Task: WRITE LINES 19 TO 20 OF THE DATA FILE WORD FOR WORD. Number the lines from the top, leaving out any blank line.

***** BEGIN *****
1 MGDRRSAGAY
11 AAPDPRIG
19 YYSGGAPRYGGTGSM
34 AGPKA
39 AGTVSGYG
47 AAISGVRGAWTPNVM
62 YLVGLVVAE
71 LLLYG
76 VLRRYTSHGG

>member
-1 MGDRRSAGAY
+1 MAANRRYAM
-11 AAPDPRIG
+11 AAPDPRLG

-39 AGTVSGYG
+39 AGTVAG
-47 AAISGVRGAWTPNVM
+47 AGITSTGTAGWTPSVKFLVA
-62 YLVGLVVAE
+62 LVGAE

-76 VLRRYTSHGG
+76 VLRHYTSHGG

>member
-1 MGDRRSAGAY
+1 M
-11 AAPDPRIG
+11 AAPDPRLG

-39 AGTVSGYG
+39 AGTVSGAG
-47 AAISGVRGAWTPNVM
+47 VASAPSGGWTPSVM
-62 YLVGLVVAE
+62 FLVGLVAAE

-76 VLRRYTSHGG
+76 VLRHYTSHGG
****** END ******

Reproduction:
-62 YLVGLVVAE
+62 LVGAE